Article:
Three 14-years-old girls were arrested on 8th March after being found praying outside the Forgiveness Gate of the Temple Mount. However, they were released in a sensible move by the judge in the case.

In what was an efforted protection of the girls’ civil and political liberties, Jerusalem Magistrate’s Court Judge Shmuel Herbst ruled that the Jewish teens had just as much right to pray in any public space as Arabs do, as long as nobody’s rights were harmed in the process. And since they didn’t interfere with any passers-by while praying, the police had erred in arresting them. As they had done no wrong, he denied the police request to distance them from the area for 90 days, dismissing the concern that their presence with prayer books in hand could provoke Arabs to violence.

The judge shrewdly explained that, “The police representative’s argument that throwing of objects would have resulted from the young women’s presence is unacceptable to me, as I wouldn’t have accepted the claim that a man with a wallet full of cash walking in a neighbourhood where many pickpockets live violates public safety and invites offenses.”

The ruling was that “it is the right of every person to pray in the State of Israel on the streets of a city, provided this does not violate the rights of others. So it is in Jerusalem, so it is in Eilat, in Tel Aviv, in Haifa, and everywhere in the State of Israel.”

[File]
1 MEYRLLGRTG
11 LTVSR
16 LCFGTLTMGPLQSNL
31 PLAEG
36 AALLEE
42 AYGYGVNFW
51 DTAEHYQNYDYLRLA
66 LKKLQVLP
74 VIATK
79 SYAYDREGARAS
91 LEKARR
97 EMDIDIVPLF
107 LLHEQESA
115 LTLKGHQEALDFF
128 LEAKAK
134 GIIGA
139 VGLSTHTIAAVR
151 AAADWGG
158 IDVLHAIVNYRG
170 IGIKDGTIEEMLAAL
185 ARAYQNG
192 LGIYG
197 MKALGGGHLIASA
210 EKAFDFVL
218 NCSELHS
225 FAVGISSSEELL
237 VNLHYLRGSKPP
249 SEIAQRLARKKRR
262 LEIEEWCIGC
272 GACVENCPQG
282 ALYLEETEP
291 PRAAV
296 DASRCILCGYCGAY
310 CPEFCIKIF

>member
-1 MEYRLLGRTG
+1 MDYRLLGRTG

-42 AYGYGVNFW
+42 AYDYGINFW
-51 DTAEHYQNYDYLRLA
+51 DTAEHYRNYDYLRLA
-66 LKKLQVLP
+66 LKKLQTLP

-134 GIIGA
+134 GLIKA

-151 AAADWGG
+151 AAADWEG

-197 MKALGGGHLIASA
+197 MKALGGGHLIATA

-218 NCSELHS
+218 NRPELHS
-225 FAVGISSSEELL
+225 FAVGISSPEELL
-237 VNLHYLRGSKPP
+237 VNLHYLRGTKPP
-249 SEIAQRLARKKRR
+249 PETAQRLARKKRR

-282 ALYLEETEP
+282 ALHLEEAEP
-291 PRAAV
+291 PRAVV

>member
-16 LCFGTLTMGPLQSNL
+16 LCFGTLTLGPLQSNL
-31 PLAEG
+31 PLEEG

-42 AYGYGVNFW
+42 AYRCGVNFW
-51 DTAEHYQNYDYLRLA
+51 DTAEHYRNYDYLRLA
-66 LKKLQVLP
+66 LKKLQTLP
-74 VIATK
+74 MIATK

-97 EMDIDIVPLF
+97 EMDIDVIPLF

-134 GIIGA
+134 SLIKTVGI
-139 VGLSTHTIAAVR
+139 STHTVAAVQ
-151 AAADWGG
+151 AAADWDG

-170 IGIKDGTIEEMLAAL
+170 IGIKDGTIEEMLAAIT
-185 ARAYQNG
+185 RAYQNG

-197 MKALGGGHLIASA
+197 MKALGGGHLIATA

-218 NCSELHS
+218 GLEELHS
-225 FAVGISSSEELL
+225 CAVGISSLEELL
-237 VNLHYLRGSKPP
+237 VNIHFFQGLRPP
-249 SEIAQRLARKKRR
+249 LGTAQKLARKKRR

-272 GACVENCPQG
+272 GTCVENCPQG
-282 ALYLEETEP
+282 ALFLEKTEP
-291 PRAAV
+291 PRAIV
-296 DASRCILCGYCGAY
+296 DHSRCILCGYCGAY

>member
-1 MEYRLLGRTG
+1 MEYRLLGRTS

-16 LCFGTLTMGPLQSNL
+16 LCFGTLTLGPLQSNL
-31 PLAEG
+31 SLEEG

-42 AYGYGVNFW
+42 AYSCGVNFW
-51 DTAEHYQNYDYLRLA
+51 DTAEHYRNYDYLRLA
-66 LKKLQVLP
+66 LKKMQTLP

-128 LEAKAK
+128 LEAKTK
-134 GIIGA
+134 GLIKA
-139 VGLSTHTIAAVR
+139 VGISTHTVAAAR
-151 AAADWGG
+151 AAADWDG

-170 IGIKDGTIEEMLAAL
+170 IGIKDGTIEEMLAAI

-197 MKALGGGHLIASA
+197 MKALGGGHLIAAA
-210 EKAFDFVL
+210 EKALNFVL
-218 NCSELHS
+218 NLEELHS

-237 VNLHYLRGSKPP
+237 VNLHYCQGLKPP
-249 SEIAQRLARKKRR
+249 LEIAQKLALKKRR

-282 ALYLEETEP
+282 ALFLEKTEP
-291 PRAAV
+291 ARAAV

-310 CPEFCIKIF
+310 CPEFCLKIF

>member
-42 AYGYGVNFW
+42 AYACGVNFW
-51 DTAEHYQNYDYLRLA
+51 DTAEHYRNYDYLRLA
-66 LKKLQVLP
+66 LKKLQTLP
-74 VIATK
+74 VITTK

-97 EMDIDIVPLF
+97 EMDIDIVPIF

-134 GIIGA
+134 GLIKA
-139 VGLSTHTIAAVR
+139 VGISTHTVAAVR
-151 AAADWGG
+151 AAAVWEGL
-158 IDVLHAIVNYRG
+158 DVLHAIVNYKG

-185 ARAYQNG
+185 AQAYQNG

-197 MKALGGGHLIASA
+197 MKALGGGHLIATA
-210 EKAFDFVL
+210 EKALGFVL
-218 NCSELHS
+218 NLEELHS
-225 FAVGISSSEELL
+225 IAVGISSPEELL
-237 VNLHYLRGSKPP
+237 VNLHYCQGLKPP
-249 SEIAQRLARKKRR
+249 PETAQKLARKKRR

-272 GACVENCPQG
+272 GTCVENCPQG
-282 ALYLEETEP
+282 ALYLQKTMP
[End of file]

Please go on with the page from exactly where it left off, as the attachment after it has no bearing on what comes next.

The girls’ lawyer, Attorney Itamar Ben-Gvir, had stated that the young women were not and should not be responsible for any violation of the public order, and charged the police with violating the young women’s freedom of worship and discriminating against them.

The overall virtue of this ruling is that it does not only benefit the three girls, but also any other Jew who wants to pray at the gates of the Temple Mount.

According to Ben-Gvir, this sets a precedent, “an unequivocal message to the police” and lamented that Jews are not allowed to pray in the Old City.

The current Temple Mount status quo states that only Muslim people are allowed to pray in the Temple Mount, while Jews and non-Muslims are not allowed to express any kind of religious displays. Jews and non-Muslims can visit the site as visitors. The fear is that allowing Jews to do so will upset Arab extremists.

As a consequence, Jews are routinely targeted and arrested on the Temple Mount.

Analysts argue against this perception saying that this should not be a problem and that the policing bodies should control the violent acts of some rather than repressing the rights of others.